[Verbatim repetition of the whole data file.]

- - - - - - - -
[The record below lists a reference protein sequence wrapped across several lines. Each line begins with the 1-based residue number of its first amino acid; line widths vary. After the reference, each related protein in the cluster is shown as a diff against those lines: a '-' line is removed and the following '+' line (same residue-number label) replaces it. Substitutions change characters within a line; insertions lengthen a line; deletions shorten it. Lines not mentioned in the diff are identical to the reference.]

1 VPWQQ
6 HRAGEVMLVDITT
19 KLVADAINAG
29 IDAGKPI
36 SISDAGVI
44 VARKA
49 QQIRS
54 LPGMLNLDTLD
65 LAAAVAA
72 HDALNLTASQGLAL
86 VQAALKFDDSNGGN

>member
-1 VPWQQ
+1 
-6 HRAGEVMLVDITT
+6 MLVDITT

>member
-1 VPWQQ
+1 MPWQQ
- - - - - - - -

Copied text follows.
[The record below lists a reference protein sequence wrapped across several lines. Each line begins with the 1-based residue number of its first amino acid; line widths vary. After the reference, each related protein in the cluster is shown as a diff against those lines: a '-' line is removed and the following '+' line (same residue-number label) replaces it. Substitutions change characters within a line; insertions lengthen a line; deletions shorten it. Lines not mentioned in the diff are identical to the reference.]

1 VPWQQ
6 HRAGEVMLVDITT
19 KLVADAINAG
29 IDAGKPI
36 SISDAGVI
44 VARKA
49 QQIRS
54 LPGMLNLDTLD
65 LAAAVAA
72 HDALNLTASQGLAL
86 VQAALKFDDSNGGN

>member
-1 VPWQQ
+1 
-6 HRAGEVMLVDITT
+6 MLVDITT

>member
-1 VPWQQ
+1 MPWQQ